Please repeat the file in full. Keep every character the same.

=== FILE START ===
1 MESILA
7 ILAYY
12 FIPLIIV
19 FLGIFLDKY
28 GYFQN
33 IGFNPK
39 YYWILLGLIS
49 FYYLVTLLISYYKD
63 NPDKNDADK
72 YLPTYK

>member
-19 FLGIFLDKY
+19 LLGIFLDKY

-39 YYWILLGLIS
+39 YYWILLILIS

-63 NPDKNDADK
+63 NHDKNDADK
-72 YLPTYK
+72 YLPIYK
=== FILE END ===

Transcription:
1 MESILA
7 ILAYY
12 FIPLIIV
19 FLGIFLDKY
28 GYFQN
33 IGFNPK
39 YYWILLGLIS
49 FYYLVTLLISYYKD
63 NPDKNDADK
72 YLPTYK

>member
-19 FLGIFLDKY
+19 LLGIFLDKY

-39 YYWILLGLIS
+39 YYWILLILIS

-63 NPDKNDADK
+63 NHDKNDADK
-72 YLPTYK
+72 YLPIYK